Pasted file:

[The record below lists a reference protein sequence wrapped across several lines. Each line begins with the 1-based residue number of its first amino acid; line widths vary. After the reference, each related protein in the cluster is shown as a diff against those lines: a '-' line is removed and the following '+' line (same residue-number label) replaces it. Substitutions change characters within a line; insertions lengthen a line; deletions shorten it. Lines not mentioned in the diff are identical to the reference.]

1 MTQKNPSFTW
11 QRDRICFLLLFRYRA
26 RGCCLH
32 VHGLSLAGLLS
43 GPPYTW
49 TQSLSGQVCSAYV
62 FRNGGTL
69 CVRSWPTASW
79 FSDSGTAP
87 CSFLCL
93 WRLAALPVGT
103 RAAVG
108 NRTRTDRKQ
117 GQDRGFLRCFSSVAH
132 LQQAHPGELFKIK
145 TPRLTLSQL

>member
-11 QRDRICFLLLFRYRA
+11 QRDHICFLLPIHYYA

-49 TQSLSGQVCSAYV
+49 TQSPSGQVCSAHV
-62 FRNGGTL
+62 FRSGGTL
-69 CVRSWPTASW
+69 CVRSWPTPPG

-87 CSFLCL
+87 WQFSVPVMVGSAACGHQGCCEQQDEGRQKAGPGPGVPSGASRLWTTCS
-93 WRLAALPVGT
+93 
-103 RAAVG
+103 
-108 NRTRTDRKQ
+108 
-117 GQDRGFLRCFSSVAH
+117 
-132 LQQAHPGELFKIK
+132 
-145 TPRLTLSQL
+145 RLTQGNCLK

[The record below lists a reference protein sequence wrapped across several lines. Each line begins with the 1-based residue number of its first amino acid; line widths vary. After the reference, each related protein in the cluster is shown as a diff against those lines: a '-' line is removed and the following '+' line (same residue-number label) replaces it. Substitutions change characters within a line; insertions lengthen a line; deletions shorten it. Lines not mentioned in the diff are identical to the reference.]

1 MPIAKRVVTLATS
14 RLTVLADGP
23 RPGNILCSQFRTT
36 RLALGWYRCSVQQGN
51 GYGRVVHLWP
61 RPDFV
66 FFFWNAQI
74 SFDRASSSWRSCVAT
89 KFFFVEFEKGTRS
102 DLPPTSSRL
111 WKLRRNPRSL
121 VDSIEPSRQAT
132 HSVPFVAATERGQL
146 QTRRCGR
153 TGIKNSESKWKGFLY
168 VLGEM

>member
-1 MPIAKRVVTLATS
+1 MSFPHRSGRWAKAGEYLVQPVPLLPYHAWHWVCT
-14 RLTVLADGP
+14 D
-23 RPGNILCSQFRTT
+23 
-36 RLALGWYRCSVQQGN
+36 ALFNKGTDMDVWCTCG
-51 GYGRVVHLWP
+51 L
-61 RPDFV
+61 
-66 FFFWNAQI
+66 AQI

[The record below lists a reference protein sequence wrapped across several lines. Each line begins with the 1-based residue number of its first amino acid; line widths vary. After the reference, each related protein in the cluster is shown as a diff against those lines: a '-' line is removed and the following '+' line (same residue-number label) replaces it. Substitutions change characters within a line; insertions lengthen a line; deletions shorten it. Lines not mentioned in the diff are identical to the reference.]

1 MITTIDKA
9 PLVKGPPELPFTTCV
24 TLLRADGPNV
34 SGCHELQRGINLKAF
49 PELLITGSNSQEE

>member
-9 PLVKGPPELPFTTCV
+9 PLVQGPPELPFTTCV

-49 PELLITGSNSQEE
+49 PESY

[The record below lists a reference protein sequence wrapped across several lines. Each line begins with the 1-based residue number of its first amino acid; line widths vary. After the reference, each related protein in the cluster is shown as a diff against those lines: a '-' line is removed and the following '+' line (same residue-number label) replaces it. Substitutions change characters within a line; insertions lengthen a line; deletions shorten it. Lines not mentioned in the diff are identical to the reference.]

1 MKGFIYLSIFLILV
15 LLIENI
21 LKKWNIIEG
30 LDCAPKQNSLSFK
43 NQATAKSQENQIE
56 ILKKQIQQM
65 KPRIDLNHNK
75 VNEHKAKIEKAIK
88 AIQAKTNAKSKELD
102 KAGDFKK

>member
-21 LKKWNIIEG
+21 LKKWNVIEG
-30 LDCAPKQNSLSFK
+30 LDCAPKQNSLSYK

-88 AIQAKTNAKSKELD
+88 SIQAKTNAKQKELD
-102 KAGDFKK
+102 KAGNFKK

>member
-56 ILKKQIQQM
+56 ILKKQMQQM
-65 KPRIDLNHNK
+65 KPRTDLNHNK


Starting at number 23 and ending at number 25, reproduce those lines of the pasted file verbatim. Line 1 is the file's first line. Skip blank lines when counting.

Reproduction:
-62 FRNGGTL
+62 FRSGGTL
-69 CVRSWPTASW